While so many news outlets and unmarried aunts will list their favorite fiction books of year, few have the courage to rank the very worst nonfiction titles. Lucky for you, courage is my middle name (in Sanskrit). Here are the least best nonfiction books of 2011:
Your Dog Has Fleas: A Veterinarian’s Story by Dr. Michael Romano, available at most garage sales.
The rise and fall of Michael Romano in the cutthroat world of veterinarian science reads like an Academy Award Winning script, but this reader felt too much of the struggle was exaggerated. Do rookie vets really compete in underground “dog fixing” battles? Is there really such a thing as a swingers club called the Kitty Kats for high-rolling veterinarians? And do vets have that many dog-catchers and ASPCA officials in their back pockets? According to this book, “Duh!” The book comes with a CD of the author’s son’s band playing “Sympathy for the Devil” to accompany the brazen words.
Internet Directory (2011 Edition) by Judith Mitzmiller, available at Judith’s craft table at the Richmond Craft Bazaar.
Once again Mitzmiller challenges the hotshots at Google and attempts to catalog the entirety of cyberspace in one single paperback volume. Sadly, as in years previous, she comes up short. While her section on “Peony Websites” is as comprehensive as you’ll ever need, the quarter page section on “Russia Things” is more than a little lacking. Those interested in finding websites about “Petroleum Engineering” or “Lady Gaga” should look elsewhere. And Judith comes dangerously close to editorializing when she lumps all adult-themed websites in the “No!” section, often underlining the most intense and writing “Eww!!!” next to the entry. That said, perhaps we must commend her for finally including “Jewish Sites,” though the obvious font change to something she calls Times Romanowitz seems a little questionable.
Johnny Carson: An Unauthorized, Unofficial, and Uncertain Biography by Sara Wallbert, available at the lost and found at many airports.
The timid Ms. Wallbert spent twenty years researching the life of the talk show legend for this book, but the author seems afraid of possible legal action. To her credit, the book is factually sound, but each sentence takes care not to be too sure of itself: “Carson first met Ed McMahon in Palm Springs, probably.” “Carson kept to himself during these years, maybe.” “He was, in all likelihood, about to more or less change the late night TV landscape.”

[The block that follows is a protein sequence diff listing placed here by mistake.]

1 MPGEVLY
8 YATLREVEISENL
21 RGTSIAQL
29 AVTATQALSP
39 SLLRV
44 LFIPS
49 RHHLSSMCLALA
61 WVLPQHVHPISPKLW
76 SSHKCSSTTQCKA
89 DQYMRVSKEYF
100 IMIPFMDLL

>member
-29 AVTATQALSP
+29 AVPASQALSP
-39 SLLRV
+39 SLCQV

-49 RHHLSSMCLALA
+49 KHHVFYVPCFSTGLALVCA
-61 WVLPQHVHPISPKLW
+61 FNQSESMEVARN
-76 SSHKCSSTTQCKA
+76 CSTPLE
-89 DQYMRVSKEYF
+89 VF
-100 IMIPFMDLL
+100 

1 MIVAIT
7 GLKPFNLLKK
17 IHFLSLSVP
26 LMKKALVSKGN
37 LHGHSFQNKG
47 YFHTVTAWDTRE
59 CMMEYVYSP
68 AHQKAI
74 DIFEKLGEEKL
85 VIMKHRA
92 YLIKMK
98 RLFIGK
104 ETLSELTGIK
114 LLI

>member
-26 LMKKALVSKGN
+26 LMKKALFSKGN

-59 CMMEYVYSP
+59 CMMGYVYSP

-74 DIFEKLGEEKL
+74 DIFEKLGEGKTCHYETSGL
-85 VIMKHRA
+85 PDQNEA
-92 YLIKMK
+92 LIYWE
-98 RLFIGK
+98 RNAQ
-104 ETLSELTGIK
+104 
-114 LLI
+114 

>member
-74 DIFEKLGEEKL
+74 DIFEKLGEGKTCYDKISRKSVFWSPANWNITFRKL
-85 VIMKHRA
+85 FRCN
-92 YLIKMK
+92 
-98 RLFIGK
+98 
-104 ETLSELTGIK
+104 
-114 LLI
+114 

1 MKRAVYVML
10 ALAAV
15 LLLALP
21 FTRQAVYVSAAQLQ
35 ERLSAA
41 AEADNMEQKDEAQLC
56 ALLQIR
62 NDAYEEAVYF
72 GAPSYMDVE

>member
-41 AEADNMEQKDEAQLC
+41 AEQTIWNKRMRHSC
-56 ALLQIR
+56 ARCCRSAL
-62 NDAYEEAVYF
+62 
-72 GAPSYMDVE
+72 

Is It a Raisin? by Mark V. Ringer, with a Foreword by Julia Roberts, available in the garden section of most stores due to a computer error.
This book is part photo essay, part game in which the reader is shown a photograph of a raisin-like object and asked to guess if the object is, indeed, a raisin. The concept is novel, but with more than 90% of the book’s 16 photographs obviously displaying small pebbles or rabbit feces, the challenge is too-easily won. Please note: the Foreword is written by a Julia Roberts, not the Julia Roberts, which explains all the mentions of “Mistic Pizza” [sic], a movie the writer did not appear in, and seems not to have even seen. She does, however, have quite a lot to say about the possibility of raisins on other planets.
Famous Ducks by Cheryl Altman, Richard Stanwick, Steven Tobias, et al. Available at a few Dollar Stores or in covert verbal transactions with Tobias himself.
This book starts strong — Donald Duck, Daffy Duck, Scrooge McDuck, the Aflac duck — but it loses steam around the fourth page, when it begins offering vague entries such as “That duck from Charlotte’s Web” and “Duck Dodgers,” who we all know is just Daffy in a new costume. The book’s definition of “famous” is further called into question when the authors start listing such third-tier waterfowl as Donald’s on-again off-again girlfriend Daisy, who was never all that famous. Finally, the book’s definition of “duck” breaks down completely as one of the final pages lists “the Vlasic Pickle mascot.” Hey — Storks aren’t ducks, et al.
Hollers and Cents: Understanding The ‘Conomy by R. J. Lick, buried under the magazines in your orthodontist’s waiting room.
The foul-mouthed R. J. Lick uses his unique voice to help simplify the economic crisis with such insights as, “Airlines? Don’t even get me started.” On the plus side: This book rhymes, mostly.
The Rothman Plan: Six Months to the Perfect Stomach and an Unoccupied Afghanistan by Dr. Phillip Rothman, available only early in the afternoon on Tuesdays.
Rothman’s attempt to combine weight loss and foreign policy is noble but unsuccessful. Too much of the book is spent reminding the reader that the Rothman Plan isn’t crazy if we all just give it a chance. The real meat of the book is far too idealistic, with no real-world practicality. Sure, eating only raw food and running eight miles a day should lead to weight loss, and Iranian leaders could indeed “honestly examine their own childhood anxieties,” but the chances of either happening are, let’s face it, slim. The pocket map/calorie calendar is handy, however.
Crisis of Shadows: Debunking the Missile of Truth by Siobhan Milton, available wherever sales associates are unapproachably smug.
This book has no real focus and exists only to stir up trouble and get its author on TV. Here’s chapter four, in its entirety: “According to science, gay marriage leads to forest fires and low birth weights. Tom Hanks isn’t a good actor. All dentists are pedophiles, statistically. There’s nothing wrong with teaching children how to smoke. Jesus was just OK. We must tax dyslexia.”
Dan Bergstein is available for weddings and other festive occasions.